analogue

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analogue

(sometimes US), analog
1. 
a. a physical object or quantity, such as a pointer on a dial or a voltage, used to measure or represent another quantity
b. (as modifier): analogue watch
2. Biology an analogous part or organ
3. Chem
a. an organic chemical compound related to another by substitution of hydrogen atoms with alkyl groups
b. an organic compound that is similar in structure to another organic compound

analogue

(electronics)
(US: "analog") A description of a continuously variable signal or a circuit or device designed to handle such signals. The opposite is "discrete" or "digital".

Analogue circuits are much harder to design and analyse than digital ones because the designer must take into account effects such as the gain, linearity and power handling of components, the resistance, capacitance and inductance of PCB tracks, wires and connectors, interference between signals, power supply stability and more. A digital circuit design, especially for high switching speeds, must also take these factors into account if it is to work reliably, but they are usually less critical because most digital components will function correctly within a range of parameters whereas such variations will corrupt the outputs of an analogue circuit.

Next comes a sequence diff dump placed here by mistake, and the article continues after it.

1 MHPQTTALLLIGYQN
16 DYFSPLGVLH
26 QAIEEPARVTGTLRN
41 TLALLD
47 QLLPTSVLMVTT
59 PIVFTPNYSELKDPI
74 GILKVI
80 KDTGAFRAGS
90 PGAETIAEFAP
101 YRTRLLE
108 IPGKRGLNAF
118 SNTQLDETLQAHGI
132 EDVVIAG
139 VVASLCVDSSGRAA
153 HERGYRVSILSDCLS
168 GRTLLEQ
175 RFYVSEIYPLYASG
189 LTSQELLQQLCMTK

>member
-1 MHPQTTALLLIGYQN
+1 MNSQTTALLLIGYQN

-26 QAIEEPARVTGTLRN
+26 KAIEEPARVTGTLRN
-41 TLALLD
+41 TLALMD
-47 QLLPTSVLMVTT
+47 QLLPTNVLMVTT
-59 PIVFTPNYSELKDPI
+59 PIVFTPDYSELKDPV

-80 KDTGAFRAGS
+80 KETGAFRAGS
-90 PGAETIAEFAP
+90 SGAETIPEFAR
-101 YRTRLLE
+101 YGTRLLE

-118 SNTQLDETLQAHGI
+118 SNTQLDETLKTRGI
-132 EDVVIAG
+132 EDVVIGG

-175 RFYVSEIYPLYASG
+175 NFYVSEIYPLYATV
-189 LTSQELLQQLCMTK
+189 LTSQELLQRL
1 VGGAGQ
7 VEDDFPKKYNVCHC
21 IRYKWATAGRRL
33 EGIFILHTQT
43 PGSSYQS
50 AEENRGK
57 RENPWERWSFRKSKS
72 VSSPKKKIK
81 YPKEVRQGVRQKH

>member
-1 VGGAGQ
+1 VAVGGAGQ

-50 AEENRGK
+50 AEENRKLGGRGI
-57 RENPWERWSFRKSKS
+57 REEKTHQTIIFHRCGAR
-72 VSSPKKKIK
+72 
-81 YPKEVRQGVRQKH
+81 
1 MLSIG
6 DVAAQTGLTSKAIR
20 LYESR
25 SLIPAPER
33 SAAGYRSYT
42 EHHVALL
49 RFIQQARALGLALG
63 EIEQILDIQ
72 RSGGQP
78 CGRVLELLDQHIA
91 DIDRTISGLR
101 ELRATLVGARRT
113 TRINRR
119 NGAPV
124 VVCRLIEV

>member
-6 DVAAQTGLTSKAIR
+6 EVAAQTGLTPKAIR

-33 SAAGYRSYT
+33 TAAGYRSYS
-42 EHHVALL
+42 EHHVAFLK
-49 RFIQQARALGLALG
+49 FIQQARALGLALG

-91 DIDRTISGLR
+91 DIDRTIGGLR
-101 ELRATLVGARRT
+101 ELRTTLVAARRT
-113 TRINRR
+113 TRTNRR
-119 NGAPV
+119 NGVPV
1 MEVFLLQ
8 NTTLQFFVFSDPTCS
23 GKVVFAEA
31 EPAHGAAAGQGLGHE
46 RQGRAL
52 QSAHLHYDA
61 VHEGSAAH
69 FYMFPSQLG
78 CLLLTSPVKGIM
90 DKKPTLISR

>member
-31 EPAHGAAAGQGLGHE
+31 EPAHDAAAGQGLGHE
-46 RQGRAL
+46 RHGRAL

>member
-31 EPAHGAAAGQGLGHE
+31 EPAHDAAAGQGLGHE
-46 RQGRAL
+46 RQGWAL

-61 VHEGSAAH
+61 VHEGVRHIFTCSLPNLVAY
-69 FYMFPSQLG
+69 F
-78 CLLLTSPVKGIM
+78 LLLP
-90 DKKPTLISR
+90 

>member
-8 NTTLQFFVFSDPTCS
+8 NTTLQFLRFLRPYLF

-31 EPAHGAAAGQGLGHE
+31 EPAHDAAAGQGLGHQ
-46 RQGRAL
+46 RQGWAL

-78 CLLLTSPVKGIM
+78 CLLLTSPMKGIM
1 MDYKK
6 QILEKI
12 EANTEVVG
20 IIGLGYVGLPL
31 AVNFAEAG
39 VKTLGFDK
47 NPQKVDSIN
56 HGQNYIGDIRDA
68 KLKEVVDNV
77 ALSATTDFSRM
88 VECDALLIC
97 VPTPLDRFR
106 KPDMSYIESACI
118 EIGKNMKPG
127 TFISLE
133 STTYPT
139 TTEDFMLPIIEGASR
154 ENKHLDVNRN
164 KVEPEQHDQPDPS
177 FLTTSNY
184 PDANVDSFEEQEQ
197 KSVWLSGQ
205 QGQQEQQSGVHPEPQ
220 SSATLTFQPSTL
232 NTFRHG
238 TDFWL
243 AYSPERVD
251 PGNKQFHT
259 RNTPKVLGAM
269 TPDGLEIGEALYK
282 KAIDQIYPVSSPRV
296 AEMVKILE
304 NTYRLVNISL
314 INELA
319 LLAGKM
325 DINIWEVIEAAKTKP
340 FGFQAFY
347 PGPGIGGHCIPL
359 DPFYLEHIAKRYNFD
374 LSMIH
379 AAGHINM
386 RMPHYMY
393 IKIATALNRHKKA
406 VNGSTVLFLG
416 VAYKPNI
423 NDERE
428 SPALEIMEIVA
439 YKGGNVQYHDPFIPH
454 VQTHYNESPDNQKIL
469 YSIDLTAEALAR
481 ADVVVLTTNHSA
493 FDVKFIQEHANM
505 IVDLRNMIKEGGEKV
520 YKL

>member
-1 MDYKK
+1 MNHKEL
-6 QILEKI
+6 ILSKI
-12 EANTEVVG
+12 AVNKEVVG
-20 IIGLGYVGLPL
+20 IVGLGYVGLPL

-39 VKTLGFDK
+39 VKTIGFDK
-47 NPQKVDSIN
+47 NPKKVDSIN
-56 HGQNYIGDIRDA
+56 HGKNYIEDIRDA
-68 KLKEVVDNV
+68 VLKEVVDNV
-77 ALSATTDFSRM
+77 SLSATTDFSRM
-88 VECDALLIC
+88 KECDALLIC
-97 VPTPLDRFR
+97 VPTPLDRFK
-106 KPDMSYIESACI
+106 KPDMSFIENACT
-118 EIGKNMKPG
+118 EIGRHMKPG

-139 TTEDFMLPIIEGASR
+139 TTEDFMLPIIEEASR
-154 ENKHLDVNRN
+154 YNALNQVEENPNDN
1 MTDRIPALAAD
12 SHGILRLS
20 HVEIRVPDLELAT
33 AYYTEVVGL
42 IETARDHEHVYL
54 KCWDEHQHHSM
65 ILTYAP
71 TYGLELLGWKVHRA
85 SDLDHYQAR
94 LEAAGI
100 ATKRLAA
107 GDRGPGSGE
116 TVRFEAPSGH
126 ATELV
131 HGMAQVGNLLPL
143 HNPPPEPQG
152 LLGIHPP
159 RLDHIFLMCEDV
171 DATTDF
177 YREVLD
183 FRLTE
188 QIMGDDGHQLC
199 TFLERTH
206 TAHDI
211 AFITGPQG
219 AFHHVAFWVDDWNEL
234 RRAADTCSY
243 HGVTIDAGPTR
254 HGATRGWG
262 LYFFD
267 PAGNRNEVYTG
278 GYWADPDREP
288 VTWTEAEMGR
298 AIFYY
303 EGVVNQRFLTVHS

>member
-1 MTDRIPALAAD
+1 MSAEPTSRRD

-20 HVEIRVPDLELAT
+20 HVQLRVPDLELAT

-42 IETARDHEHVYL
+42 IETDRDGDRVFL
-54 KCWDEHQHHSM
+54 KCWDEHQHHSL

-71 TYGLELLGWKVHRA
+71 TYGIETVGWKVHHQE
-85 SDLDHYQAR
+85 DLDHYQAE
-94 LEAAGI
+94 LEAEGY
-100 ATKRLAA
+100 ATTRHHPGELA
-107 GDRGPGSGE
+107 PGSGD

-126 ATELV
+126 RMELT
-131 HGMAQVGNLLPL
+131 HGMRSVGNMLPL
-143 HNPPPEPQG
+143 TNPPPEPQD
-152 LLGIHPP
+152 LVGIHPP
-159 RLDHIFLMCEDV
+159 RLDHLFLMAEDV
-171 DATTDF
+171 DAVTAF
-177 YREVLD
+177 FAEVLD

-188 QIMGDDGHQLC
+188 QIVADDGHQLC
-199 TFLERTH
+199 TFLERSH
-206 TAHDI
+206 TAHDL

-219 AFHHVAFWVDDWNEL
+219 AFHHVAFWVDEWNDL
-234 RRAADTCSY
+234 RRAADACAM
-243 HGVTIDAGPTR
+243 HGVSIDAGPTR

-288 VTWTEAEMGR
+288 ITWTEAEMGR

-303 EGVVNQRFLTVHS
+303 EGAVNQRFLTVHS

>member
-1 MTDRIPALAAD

See also analogue computer.

analogue

The British and European spelling of analog.
References in periodicals archive ?
[25] also described a CLL patient who received a purine analogue, fludarabine, and on relapse rituximab and subsequently developed a nasopharyngeal mass that was consistent with PBL and cervical adenopathy that was consistent with classical Hodgkin lymphoma, both EBV positive.
Multivariate analysis showed that uncontrolled disease at the time of alloHSCT and in vivo T-cell depletion with alemtuzumab, but no del 17p, previous purine analogue refractoriness, and donor source (human leukocyte antigen-identical siblings or unrelated donors) had an adverse impact on EFS and OS, indicating that alloHSCT can result in long-term MRD-negative survival in up to 50% of patients, independent of the underlying genomic risk profile.
In physically fit patients FCR (Fludarabine, Cyclophosphamide, Rituximab) is the standard first-line therapy.7 Combinations based on other purine analogues such as cladribine8 or pentostatin9 have shown similar activity, but it is uncertain whether they can replace fludarabine in FCR regimen.